It’s normal to be depressed after the end of a relationship. What’s not normal is giving up on having a social life at all, not getting out of bed in the morning, or living the life of a recluse. While it’s important to honor the grief process, it’s crucial that you keep the blues in check.
“Depression is a natural part of the grief cycle that people experience as a result of the loss of an important relationship,” explains Jennifer Coleman, a life transition coach at Rosen Law Firm in Raleigh, NC. “People reflect on what they are missing, experience feelings of sadness and loneliness, perhaps even self-doubt, and question whether they were ever truly loved or whether they will be loved in the future.”
For most people, the depression lifts naturally. But for others, it’s tougher to beat the blues. Coleman says it’s much harder to overcome post-divorce depression when you:
Can’t focus on the future and instead become stuck in reliving the past and acting out a conversation with yourself about what went wrong.
Don’t define yourself in new ways and instead see yourself as only part of a person (defining yourself by the old relationship).
So here’s wise advice on how to snap out of that mindset and move forward.
- Make time. Allow yourself some time each day to do the work of “getting over it,” Coleman notes. “This might include private time to find expression for your worst thoughts, time to vent with friends about your sadness and frustration, time to go for a walk and notice all the little things around you that you don’t always notice or time to invest in an activity you truly enjoy.”
- Don’t withdraw, engage. “The easiest way to accomplish this is by scheduling at least three pleasant or reinforcing activities each day,” counsels Andrea Macari, a New York-based Ph.D. in clinical psychology. “Examples might include engaging in a hobby, having lunch with a close friend, or even indulging in an ice cream sundae. By making a proactive attempt at increasing the enjoyment in their daily lives, they will slowly re-engage with the world and their depressive symptoms will decrease.”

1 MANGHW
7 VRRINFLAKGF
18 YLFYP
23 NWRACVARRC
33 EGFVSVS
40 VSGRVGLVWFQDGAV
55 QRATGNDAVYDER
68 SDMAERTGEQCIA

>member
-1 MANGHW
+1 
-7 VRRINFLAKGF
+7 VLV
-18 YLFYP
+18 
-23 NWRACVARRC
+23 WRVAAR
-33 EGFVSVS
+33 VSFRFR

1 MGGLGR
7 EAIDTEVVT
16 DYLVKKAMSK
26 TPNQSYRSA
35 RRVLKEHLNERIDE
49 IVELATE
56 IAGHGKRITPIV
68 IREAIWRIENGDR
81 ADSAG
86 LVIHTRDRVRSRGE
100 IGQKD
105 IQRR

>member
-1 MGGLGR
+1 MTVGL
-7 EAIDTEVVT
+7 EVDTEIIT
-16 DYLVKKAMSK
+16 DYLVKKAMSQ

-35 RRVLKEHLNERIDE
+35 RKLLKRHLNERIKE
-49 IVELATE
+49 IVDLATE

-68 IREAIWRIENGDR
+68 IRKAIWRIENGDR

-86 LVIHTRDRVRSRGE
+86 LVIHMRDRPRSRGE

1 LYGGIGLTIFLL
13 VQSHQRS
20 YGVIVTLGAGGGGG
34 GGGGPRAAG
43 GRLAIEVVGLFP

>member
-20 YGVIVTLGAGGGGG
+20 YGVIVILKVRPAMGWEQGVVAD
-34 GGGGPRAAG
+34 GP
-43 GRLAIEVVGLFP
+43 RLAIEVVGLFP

- Accentuate the positive. Start looking for good things that you got from your marriage or will come from your divorce. “I wrote down a bunch of positive results from my divorce on scraps of paper,” recalls Tom Meisner of New York. “Everything from having a second chance at love or learning how to scuba dive (something my ex loved) to funny things like not having to share that tiny bathroom again or being able to get a dog (my ex was allergic). I put the scraps in a box and whenever I felt bad, I pulled one or two out. It was simple, but it helped me put things in perspective.”
- Create a nurturing environment. “My friends made sure I was taking care of myself,” says Sonja West of Sarasota, FL. “We took a healthy cooking class together, went on weekly fitness walks and even had a couple of spa getaways. We also repainted my apartment and went to yard sales for cheap new furniture. They also helped make sure I got enough sleep—but not too much.”
- Consider additional support. Friends and family are crucial during this time, but you might want to get additional support to help you deal with complicated or extremely painful feelings. A mental health professional can help point out distorted or negative thoughts exacerbating your depression. “A psychologist can help guide the individual back into the world,” Macari notes. “It’s the equivalent of having your own personal cheerleading team and coach wrapped up in one highly educated person.” Ask your doctor for a referral to a qualified professional. You might also consider seeking counsel from your religious leader.
Following these tips will help you deal with the natural feelings accompanying your divorce so you can get ready for a better relationship the next time around.
North Carolina-based writer Margot Carmichael Lester’s advice appears in the anthologies How to Survive Your Marriage and How to Survive Your Divorce (Hundreds of Heads Books).